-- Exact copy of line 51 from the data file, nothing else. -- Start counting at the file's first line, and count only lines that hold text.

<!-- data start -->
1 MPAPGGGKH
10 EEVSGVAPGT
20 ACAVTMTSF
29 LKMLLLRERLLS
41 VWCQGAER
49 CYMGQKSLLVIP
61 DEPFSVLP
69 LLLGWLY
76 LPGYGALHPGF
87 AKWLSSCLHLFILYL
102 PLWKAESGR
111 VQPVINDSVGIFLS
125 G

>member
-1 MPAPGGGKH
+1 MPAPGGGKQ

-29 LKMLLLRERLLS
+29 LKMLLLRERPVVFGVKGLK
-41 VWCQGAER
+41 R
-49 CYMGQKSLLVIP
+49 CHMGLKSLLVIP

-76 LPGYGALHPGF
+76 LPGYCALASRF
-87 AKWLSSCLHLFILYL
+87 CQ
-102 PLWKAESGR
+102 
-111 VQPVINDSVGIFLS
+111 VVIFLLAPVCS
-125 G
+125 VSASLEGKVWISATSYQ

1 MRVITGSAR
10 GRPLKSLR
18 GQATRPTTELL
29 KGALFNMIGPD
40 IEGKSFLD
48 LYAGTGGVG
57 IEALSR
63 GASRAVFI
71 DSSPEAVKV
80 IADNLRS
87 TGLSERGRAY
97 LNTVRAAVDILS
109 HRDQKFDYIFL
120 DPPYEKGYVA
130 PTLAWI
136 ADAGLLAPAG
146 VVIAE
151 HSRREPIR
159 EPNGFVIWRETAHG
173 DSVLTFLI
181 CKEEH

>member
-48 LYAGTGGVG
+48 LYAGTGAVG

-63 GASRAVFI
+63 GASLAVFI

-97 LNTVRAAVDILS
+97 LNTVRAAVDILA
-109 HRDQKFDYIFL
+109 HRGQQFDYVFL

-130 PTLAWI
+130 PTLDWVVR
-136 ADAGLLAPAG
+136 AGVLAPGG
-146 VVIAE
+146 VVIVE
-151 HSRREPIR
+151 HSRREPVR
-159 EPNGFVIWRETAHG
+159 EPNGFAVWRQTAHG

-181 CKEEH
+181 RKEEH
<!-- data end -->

159 EPNGFVIWRETAHG